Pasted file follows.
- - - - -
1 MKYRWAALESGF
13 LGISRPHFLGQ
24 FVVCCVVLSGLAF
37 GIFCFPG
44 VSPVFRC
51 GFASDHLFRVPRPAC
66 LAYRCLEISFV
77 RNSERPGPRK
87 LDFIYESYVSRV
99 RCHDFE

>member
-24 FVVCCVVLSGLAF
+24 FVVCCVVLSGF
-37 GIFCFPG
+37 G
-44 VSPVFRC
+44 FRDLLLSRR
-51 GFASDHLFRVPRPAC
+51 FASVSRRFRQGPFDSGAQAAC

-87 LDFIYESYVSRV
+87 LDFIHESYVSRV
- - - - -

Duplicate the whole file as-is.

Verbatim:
1 MKYRWAALESGF
13 LGISRPHFLGQ
24 FVVCCVVLSGLAF
37 GIFCFPG
44 VSPVFRC
51 GFASDHLFRVPRPAC
66 LAYRCLEISFV
77 RNSERPGPRK
87 LDFIYESYVSRV
99 RCHDFE

>member
-24 FVVCCVVLSGLAF
+24 FVVCCVVLSGF
-37 GIFCFPG
+37 G
-44 VSPVFRC
+44 FRDLLLSRR
-51 GFASDHLFRVPRPAC
+51 FASVSRRFRQGPFDSGAQAAC

-87 LDFIYESYVSRV
+87 LDFIHESYVSRV